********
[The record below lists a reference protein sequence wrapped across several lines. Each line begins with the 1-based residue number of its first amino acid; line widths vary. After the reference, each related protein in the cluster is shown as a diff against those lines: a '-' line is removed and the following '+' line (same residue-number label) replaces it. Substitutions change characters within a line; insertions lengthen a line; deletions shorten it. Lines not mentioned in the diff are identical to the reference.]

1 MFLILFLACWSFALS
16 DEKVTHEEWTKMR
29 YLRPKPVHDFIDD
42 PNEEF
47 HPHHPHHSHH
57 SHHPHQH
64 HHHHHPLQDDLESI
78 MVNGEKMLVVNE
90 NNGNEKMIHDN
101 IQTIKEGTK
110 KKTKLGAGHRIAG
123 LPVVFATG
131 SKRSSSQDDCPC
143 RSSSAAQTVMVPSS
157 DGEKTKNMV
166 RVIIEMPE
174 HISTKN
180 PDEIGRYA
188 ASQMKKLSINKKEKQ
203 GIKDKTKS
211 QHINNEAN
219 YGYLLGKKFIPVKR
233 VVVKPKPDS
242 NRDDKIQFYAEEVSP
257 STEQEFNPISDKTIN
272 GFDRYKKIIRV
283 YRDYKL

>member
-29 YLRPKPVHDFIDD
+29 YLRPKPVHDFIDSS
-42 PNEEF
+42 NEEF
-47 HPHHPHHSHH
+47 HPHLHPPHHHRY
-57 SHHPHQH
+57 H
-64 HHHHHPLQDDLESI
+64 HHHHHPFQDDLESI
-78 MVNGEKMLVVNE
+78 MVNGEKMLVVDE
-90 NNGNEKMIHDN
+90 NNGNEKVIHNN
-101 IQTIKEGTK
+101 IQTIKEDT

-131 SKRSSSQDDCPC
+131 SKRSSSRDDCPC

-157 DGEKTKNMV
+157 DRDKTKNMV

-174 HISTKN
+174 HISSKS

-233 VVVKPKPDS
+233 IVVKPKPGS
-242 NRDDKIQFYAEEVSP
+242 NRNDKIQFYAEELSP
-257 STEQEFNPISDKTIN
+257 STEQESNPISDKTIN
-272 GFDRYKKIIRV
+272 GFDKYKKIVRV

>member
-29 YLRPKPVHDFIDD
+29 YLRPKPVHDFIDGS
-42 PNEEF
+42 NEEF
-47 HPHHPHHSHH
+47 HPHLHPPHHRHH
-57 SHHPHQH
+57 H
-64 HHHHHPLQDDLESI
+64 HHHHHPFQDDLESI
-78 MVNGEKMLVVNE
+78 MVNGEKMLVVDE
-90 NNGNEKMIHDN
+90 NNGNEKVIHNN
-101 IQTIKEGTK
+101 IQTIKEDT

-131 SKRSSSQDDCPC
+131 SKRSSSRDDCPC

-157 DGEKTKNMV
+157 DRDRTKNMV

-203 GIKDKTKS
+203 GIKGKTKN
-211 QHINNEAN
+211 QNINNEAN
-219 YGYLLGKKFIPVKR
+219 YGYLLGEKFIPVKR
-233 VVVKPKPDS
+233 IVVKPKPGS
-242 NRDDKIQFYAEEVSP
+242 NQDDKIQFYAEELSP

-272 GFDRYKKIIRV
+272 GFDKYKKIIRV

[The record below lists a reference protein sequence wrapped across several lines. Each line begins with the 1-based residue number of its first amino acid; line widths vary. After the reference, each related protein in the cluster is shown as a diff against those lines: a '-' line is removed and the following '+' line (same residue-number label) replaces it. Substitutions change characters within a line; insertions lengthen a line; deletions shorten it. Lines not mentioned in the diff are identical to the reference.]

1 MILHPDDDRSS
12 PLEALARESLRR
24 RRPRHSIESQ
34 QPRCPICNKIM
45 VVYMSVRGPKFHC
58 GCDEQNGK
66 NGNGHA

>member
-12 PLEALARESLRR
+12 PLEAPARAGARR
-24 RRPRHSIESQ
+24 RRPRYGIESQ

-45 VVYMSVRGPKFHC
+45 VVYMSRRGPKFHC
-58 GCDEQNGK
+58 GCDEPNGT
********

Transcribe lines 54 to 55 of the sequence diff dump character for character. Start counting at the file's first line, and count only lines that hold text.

-242 NRDDKIQFYAEEVSP
+242 NRNDKIQFYAEELSP